Star Wars is an epic space saga that takes place through the eyes of both director George Lucas and set dresser Roger Christian, who created most of the intergalactic spacecraft and futuristic knickknacks that can be seen on screen. Anyone who has seen the stellar film series has most likely found themselves wondering how Star Wars props were made. With a limited budget, the set design team of Star Wars: A New Hope certainly didn't have much to work with. In order to construct the entire movie from head to toe, the set dressers went DIY in order to design authentic-looking yet cheap Star Wars props. Regardless of the finances, the team armed themselves with both their movie magic and engineering skills and found a way to make the scrappy sets into some of the most iconic and phenomenal cinema endeavors of all time.
So what did they use for Star Wars props? While a lot of airplane scrap metal was involved, the team didn't shy away from adding a little flare from personal care products, broken audio-visual equipment, Tupperware, and appliances in order to construct new and futuristic devices for the cast.
Aunt Beru And Uncle Owen’s Kitchen Was Filled With Tupperware
In A New Hope, Aunt Beru and Uncle Owen live out in the middle of nowhere on a remote station. For the set designers, simply making their abode into the shape of an airliner wasn't enough, the inside of their house needed to be dressed as well.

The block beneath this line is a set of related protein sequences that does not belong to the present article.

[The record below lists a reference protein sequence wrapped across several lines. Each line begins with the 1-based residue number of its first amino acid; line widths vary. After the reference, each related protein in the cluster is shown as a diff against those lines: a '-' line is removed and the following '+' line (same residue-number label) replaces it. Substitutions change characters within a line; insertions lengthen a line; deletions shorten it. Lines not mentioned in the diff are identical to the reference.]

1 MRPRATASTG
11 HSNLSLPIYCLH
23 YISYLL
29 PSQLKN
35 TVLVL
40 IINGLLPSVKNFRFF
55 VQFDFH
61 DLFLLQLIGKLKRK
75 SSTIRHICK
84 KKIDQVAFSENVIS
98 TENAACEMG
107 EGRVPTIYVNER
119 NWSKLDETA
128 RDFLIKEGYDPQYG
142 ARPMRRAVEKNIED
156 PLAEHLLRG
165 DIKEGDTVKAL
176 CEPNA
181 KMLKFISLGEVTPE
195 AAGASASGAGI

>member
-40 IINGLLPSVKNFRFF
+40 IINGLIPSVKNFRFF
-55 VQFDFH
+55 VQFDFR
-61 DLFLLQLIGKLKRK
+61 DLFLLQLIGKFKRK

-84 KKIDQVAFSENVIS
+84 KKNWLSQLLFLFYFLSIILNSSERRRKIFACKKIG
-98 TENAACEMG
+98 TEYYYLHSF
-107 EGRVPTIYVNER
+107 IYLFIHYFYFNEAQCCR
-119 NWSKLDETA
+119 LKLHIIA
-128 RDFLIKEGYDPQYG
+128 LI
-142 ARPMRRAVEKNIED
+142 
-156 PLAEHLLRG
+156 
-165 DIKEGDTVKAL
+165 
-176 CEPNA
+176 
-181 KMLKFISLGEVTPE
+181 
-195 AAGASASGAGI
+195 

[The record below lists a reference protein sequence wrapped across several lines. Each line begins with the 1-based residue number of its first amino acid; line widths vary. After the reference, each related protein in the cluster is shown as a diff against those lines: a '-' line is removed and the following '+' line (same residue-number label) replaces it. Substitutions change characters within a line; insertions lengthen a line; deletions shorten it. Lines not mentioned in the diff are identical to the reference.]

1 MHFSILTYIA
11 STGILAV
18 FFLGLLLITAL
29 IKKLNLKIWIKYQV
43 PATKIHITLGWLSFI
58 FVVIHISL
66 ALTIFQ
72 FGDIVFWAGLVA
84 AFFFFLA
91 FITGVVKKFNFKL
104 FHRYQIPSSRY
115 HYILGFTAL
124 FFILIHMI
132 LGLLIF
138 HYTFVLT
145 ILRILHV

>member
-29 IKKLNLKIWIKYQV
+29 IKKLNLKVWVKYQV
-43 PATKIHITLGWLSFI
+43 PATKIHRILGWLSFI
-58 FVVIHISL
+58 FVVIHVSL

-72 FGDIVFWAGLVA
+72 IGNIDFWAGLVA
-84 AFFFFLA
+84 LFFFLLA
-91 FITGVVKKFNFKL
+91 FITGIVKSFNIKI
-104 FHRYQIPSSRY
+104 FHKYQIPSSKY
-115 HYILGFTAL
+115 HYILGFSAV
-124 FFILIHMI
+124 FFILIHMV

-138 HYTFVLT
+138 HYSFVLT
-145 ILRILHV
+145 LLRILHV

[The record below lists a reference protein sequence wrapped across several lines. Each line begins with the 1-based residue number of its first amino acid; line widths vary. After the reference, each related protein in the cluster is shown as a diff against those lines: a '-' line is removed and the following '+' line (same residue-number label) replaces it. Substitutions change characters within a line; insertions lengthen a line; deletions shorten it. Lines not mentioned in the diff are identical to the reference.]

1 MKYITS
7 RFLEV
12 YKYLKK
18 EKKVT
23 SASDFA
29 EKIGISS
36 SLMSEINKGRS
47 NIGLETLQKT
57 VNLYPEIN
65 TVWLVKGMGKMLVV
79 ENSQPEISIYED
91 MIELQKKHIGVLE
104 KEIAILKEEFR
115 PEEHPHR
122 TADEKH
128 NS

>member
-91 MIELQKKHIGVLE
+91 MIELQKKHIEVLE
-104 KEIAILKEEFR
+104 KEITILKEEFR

Since the set creators enjoyed the design of Tupperware and thought it offered a sleek, standardized look, they had several containers shipped to them. Using the ergonomic plastic, the crew constructed the insides of the kitchen.
Mos Eisley Cantina Was Fashioned From PVC And Drain Piping
While the majority of the cantina was adorned with chrome-plated airplane scrap, the things that weren't made out of recycled jet engines and other airplane machinery were constructed of piping.
PVC and metal sewer drain pipes of all shapes and sizes stretch across the massive cantina, giving the bar a flowing and futuristic look and feel.
The Communication Device In The Death Star Conference Room Was A Floor Heater Painted Black
The Death Star conference room is an evil, black pit. Set designers wanted the look and feel of the room to echo the designs of Albert Speer, the architect for the Germans during WWII.
Needing a communication device for the set, Roger Christian found a floor heater, chopped off the wires, and spray-painted it black. Sticking it directly in the middle of the black meeting table, he found that the device helped impose a simple yet graphic feel to the set, and the black heater was left in place.
Milk On Tatooine Was Made With Blue Food Coloring
Finding milk on the hot, North African planes of Tunisia was a tough task for the Star Wars crew. Not only did they have to find the milk, they had to make sure it was drinkable by the time they got it back to set.
Pairing the limited supply of milk with cochineal, a food coloring, the color became just what they needed. However, when Roger Christian attempted the mixture, the milk would curdle and the entire mixture would look awful, so he handed the concoction over to the props team to complete.